1. Most listening rooms consist of many hard surfaces: walls, windows, floor, furniture, coffee tables – all of which reflect high frequencies back to the listener. Those reflections hit the listener’s ears out of phase (at a later time) than the direct sound from the tweeters. This makes some systems unlistenable, especially those with a flat frequency response. The correct solution is damping material judiciously placed around the room to absorb those reflections. If that’s not possible, attenuating high frequencies by means of a treble control or an analog front end also helps.

This is not unlike what we experience in a concert hall, where the high frequencies are attenuated by distance, so those who say that analog sounds more like live, unamplified music may have a point.

2. Not only are the high frequencies of vinyl recordings capped by sound engineers, the deepest bass frequencies are attenuated for the same reason – to accommodate the limitations of cartridge tracking. 

Attenuated bass is less likely to excite room modes – which make acoustic spaces resonate at low frequencies like blowing across the top of a soda bottle. The listening rooms I’ve measured exhibit bass peaks of 7 to 17 dB between 30 and 80 Hz.

That tends to drown out midrange frequencies. When I equalize their bass modes, the audiophile never comments on the linearity of the bass, but on the improvement in the clarity of the vocals. As large concert halls also dissipate most bass frequencies, concertgoers who say vinyl sounds more like live, unamplified music may be correct.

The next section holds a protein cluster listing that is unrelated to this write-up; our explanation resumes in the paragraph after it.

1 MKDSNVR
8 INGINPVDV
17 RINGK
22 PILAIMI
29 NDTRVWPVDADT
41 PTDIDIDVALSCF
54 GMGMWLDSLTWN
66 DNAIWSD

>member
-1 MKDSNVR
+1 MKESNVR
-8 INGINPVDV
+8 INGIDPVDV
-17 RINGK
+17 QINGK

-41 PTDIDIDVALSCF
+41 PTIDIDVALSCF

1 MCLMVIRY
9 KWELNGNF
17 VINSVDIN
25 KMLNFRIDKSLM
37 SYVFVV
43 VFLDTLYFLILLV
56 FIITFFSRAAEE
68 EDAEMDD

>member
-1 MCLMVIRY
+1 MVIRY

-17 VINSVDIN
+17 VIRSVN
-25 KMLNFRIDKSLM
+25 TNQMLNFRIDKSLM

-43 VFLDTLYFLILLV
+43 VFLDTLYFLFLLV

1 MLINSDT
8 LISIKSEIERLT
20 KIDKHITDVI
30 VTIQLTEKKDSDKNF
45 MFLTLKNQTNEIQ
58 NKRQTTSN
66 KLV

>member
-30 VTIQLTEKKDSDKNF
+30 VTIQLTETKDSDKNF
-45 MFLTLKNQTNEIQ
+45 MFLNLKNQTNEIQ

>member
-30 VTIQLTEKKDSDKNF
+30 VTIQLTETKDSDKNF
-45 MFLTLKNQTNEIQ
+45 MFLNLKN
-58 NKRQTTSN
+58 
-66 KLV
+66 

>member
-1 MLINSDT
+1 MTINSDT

To compensate for the lack of deep bass, vinyl engineers often boost the midbass response – which many concert halls do acoustically depending on where the listener sits. That may be the reason why so many analog fans claim that vinyl sounds “warmer” and “more like live music.” 

3. As well as the bandwidth, transients can also be compressed by vinyl engineers to limit dynamic range. This is necessary because the physical nature of the medium can’t handle high-amplitude transients without distortion.

When music is compressed, it can be played louder without the volume peaks distressing the listeners. That makes the quiet passages more audible, which is described by some vinylphiles as superior resolution, sweeter midrange, more body, or even by one reviewer as “fatigue-free, tonal lusciousness” – anything except “louder.”

Large concert halls also limit dynamic range, albeit acoustically through distance. The in-your-face dynamics of close-miked recordings faithfully rendered by digital front ends may actually sound less like a live acoustic concert than an analog presentation.

So audiophiles who say vinyl sounds more “live" have at least three empirical reasons to justify their belief. They are not claiming that analog reproduction is a more accurate representation of what the microphone hears; they are saying that "analog reproduction is a more accurate representation of what I hear in a concert hall” (to quote Jim Lindstrom).

I can simulate analog sound on my digital/solid-state system by means of my studio processor, which I often use on early digital recordings. It doesn’t make them perfect, but it does make them listenable at louder volumes. As Dr. Floyd Toole of the National Research Council in Ottawa concluded during his extensive loudspeaker testing, “louder sound is always perceived as superior sound.”

But don’t take Dr. Toole’s word for it; ask any Harley rider.

Header image courtesy of Pixabay.com/F. Muhammad.

This article originally appeared in Issue 21 and has been revised and edited.